1995 The United States Navy disbanded Fighter Squadron 84 (VF-84), nicknamed the “Jolly Rogers”.

2004 The asteroid 4179 Toutatis passed within four lunar distances of Earth.

2004 – The Burt Rutan Ansari X Prize entry SpaceShipOne performed a successful spaceflight, the first of two required to win the prize.

2006  Gol Transportes Aéreos Flight 1907 collided in mid-air with an Embraer Legacy business jet, killing 154 total people, and triggering a Brazilian aviation crisis.

2007  Calder Hall, the world’s first commercial nuclear power station, was demolished in a controlled explosion.

2008  The Dow Jones Industrial Average fell  777.68 points, the largest single-day point loss in its history.

2009 An 8.0 magnitude earthquake near the Samoan Islands caused a tsunami .

Sourced from NZ History Online & Wikipedia


Word of the day

September 28, 2011

Sacrifice  – the offering of animal, plant, or human life or of some material possession to a deity, as in propitiation or homage; the person, animal, or thing so offered; the surrender or destruction of something prized or desirable for the sake of something considered as having a higher or more pressing claim; the thing so surrendered or devoted; a loss incurred in selling something below its value; the surrender of something of value as a means of gaining something more desirable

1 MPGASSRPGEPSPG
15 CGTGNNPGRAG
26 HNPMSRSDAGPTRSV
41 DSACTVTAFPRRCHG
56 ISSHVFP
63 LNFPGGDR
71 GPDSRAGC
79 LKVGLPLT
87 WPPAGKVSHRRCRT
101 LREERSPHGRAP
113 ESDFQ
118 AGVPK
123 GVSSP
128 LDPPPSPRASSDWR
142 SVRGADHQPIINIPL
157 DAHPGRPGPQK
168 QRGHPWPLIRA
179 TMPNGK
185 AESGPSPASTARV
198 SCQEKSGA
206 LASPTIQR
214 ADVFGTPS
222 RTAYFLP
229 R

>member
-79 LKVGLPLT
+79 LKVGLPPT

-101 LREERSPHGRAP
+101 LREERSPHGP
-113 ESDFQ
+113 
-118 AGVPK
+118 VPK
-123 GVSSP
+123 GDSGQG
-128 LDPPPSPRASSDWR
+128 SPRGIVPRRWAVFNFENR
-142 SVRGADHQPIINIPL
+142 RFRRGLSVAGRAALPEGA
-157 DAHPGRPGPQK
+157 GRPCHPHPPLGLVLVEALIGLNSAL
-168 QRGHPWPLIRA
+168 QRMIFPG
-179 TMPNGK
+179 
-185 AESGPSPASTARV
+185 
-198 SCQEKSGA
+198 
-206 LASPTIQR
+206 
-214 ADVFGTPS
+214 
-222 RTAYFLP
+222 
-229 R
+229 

or of preventing some evil; osmething given up or lost.


Logic fail

September 28, 2011

When I first heard a student trying to convince the public that the introduction of voluntary membership for student associations was anti-democratic I thought I must have misunderstood his argument.

Since then I’ve heard several more student advocates advance the same argument and like Adam Smith I’m struggling to understand the logic of their view that democracy is under threat if compulsion is removed.

It might be possible to argue cogently for compulsory student membership. The failure to do so by those who think they represent students merely illustrates the case for those who advocate making membership voluntary.

Student associations take money from most students but truly represent a small minority of them and if the quality of their argument on this issue is anything to go by they do that poorly.